Heller-Roazen argues that the paradigm of piracy remains in force. He clearly has terrorism in mind, defined as “indiscriminate aggression” committed “against humanity.” When I invited him to extend his thinking to encompass ransomware culprits, he acknowledged the applicability but begged off the task, claiming he knew too little about the software. (I answered that he was maybe missing the point, but it did no good; so here I’m trying to do what he probably could do better. Again, no matter.)
So why exactly was the May 12 piratical attack so important, so much more deserving that the “15 minutes” of mainstream press coverage it has gotten? Because it illuminates the four conditions of piracy the attack fit so well. It shows, simply put, how the massive disintermediation and hyperconnectivity afforded by the cybernetic revolution threaten the order of the commons we have—in other words, how it threatens the raison d’être of the Westphalian state and state system with it.
Before getting to the four “fitted” conditions of the May 12 attack, allow please a very short description in the context of both disintermediation and hyperconnectivity, as seen together.
Disintermediation means the dismantling of buffering structures between individuals and between individuals and institutions, including governments. Relatively benign examples include AirBnB, Uber, ATMs, “smart” gas pumping machines, online travel sites, and we can obviously go on and on. But hackers-cum-pirates, too, can strip out all the intermediate structures that used to separate an individual’s or a company’s proprietary information sets from malicious agents wishing to steal, destroy, distort, or fake-and-transmit that information for any of several nefarious purposes. It is also why, in an age of electronic medical records, laws have had to be passed to protect those records from theft and manipulation, it’s why identity theft is a growing criminal problem, and again we could go on.
If disintermediation allows bad guys to surgically target victims as never before, from anywhere on the planet, hyperconnectivity enables them to multiply their targets simultaneously by many orders of magnitude. If there are something like 700 million iPhones on the planet now—never mind other brands, laptops, or personal computers—and if any iPhone can transact with any other smartphone, that yields about 2.45 x 1017 potential connections. As ought to be obvious, numbers like these mean that a ransomware attack that exploits a flaw in iPhone software can spread very widely, very quickly, to hundreds of millions of smartphone users. And we are likely just at the beginning of a process whereby such numbers will not only be achieved but surpassed. If cyberpirates collect even very small ransoms from just 1 percent of connected victims, that’s still an enormous amount of potential loot.
Condition 1: Back in the days of Sir Francis Drake and Blackbeard, the high seas were effectively beyond territorial jurisdiction, meaning the jurisdiction of early-modern states. By the 1970s, so was outer space beyond the effective jurisdiction of nearly all states. Today, so is cyberspace. The problem is that, as far as everyday human transactions are concerned—commercial, cultural, and others—we nations and peoples of the world are coming to depend on cyberspace as a commons far more than our forbears did on space or even the high seas. So screwing around with the use of that commons, whether for criminal or political purposes, is very tempting. Too tempting, because getting caught is still improbable because of jurisdictional friction and punishments, if caught, are not draconian enough to deter opportunists.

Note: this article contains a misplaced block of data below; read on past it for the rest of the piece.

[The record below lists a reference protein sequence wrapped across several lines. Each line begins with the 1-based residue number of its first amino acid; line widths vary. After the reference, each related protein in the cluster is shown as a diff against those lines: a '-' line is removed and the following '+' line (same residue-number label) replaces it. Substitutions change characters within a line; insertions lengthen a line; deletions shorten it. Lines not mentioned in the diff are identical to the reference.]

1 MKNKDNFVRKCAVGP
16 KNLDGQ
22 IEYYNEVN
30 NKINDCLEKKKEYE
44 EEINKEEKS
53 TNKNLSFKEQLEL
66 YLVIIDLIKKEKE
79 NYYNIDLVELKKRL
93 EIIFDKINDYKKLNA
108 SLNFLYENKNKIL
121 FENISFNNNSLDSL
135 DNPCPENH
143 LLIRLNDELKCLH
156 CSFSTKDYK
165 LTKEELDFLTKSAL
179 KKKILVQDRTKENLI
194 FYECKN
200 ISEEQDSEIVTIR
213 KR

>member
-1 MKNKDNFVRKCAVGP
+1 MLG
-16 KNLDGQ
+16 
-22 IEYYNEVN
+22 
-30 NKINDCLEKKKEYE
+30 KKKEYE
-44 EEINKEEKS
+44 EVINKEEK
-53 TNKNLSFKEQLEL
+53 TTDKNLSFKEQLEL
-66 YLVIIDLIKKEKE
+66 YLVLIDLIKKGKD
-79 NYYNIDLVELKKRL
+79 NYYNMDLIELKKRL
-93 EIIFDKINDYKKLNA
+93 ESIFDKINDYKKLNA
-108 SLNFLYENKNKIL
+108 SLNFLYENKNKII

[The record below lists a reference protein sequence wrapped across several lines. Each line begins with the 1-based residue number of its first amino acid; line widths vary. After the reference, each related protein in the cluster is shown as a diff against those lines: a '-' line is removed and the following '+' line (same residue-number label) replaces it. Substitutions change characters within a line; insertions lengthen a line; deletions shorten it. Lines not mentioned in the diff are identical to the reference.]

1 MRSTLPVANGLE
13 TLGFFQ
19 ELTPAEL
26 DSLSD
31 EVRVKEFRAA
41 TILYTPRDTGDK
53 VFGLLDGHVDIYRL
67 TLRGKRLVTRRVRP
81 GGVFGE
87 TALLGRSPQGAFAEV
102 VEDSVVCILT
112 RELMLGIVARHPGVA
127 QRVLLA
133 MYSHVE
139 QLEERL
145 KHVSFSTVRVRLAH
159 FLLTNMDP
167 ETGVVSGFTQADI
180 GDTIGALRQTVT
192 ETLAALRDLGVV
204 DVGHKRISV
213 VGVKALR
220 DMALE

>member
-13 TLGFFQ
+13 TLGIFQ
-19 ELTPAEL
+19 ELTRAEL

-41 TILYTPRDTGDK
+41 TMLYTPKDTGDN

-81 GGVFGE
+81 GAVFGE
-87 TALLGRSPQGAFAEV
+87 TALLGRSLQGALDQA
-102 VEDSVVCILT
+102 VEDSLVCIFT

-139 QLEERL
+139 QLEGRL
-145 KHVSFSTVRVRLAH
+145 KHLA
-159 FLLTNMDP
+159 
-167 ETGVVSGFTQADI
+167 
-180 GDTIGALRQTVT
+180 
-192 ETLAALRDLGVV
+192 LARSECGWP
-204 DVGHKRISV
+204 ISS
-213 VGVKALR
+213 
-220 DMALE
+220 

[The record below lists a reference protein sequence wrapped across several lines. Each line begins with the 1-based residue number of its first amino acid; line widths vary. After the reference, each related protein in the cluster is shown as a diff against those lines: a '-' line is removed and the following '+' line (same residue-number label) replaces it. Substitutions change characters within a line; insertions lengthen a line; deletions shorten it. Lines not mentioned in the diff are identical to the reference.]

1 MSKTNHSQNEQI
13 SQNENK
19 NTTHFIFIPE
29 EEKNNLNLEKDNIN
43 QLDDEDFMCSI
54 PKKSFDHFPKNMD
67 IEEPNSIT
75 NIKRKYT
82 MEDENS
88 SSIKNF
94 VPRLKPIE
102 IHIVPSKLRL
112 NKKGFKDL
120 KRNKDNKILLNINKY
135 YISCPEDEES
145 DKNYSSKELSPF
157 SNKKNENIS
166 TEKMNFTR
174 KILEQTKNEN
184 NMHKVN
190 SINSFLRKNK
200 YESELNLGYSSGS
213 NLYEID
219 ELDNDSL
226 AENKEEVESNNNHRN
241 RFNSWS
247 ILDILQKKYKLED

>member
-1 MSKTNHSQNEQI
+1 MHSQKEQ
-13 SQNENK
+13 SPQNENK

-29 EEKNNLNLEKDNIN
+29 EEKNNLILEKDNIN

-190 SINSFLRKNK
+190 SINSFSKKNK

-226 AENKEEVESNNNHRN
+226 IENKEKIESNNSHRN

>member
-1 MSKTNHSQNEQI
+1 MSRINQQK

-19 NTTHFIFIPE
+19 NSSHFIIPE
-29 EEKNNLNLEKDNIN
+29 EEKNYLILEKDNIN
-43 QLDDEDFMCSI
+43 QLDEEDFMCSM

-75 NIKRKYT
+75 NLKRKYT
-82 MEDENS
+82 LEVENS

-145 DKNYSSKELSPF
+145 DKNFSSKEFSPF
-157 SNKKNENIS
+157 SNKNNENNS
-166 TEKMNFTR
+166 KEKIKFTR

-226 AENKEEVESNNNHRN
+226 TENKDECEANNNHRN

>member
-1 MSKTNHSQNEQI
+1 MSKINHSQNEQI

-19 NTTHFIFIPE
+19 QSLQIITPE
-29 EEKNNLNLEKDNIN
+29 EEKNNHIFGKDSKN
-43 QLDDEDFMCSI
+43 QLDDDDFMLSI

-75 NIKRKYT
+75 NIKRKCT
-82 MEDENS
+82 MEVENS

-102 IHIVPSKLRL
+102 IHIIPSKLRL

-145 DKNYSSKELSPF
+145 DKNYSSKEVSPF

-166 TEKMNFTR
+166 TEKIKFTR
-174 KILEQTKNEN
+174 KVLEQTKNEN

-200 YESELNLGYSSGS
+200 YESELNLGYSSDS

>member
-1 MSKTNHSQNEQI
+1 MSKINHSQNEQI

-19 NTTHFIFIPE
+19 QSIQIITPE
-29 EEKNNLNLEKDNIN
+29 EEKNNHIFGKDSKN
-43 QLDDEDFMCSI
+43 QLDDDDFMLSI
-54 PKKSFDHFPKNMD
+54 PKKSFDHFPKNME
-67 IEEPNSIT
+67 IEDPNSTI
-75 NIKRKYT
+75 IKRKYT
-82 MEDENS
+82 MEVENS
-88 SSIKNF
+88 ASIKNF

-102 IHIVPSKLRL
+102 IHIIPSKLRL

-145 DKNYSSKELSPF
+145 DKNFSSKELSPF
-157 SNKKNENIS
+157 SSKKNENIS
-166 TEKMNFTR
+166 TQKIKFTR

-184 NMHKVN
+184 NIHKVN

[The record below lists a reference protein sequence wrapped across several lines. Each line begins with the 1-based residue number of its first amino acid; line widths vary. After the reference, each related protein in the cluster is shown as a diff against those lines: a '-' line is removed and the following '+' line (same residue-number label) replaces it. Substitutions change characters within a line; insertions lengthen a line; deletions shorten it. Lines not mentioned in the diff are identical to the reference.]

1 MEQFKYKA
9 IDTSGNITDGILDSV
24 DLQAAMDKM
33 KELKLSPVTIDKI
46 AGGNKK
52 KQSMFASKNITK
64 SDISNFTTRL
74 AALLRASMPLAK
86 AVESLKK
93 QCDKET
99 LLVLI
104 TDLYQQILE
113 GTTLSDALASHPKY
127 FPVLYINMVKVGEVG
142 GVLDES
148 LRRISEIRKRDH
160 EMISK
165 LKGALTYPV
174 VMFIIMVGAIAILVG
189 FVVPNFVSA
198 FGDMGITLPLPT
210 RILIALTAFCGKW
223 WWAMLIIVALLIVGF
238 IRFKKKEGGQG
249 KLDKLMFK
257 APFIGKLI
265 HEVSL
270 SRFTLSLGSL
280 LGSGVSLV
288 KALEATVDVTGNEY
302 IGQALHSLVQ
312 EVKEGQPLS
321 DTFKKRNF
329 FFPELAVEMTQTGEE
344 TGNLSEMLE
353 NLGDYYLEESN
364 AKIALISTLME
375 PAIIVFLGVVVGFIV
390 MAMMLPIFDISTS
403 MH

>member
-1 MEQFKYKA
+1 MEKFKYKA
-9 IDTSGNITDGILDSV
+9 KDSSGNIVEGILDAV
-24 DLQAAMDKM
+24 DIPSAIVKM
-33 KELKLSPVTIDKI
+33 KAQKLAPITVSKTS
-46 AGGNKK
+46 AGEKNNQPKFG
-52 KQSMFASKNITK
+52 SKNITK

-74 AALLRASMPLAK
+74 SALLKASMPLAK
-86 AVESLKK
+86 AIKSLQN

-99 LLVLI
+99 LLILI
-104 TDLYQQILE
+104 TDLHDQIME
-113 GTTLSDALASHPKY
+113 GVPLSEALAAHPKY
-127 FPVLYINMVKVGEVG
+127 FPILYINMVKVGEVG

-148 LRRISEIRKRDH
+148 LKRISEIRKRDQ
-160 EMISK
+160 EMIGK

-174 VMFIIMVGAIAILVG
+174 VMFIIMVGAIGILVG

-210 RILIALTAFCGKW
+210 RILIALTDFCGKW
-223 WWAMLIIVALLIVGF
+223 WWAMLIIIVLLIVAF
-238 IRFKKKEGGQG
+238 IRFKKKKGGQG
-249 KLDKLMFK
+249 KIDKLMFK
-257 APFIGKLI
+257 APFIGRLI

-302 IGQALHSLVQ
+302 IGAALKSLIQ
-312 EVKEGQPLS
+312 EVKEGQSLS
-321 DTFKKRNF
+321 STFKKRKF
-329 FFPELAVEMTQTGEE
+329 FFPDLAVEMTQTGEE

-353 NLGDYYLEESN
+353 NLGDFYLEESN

Condition 2: As for agents being beyond identification with a territorial state, that is a status easier than ever to achieve. Yes, nearly everyone is a national of some UN member, so in legal theory the question of jurisdiction is not manifestly more complex than it was three hundred years ago. But hyperconnectivity enables the creation of neo-tribes based on affinity like no time in the past. It is easier to be a non-national citizen of the world today than ever. It is easier to be an anarchist, therefore, than ever, and to get away with anarchist sabotage not by assassinating world leaders—as was so popular a century or so ago—but by assassinating the operating system on which all national leaders and corporate managers increasingly depend.
Condition 3: As for obfuscating or causing to collapse the distinction between the criminal and the political, ransomware attackers illustrate a piling-on to the twin attack on the state ably described in the pages of The American Interest by Nils Gilman. In his 2014 essay, “The Twin Insurgency,” he shows how criminals and plutocrats unwittingly (for the most part) reinforce each other’s attack on the state, each creating forms of porosity the other can walk right through. We may now imagine a triple insurgency, adding modern political pirates to the mix. If it turns out, as I suspect is likely, that many would-be piratical hackers have a political agenda akin to the other well-known transparency saints of our time—Assange, Snowden, Manning—then we will see the concept of hostis humani generis come alive yet again before our very eyes.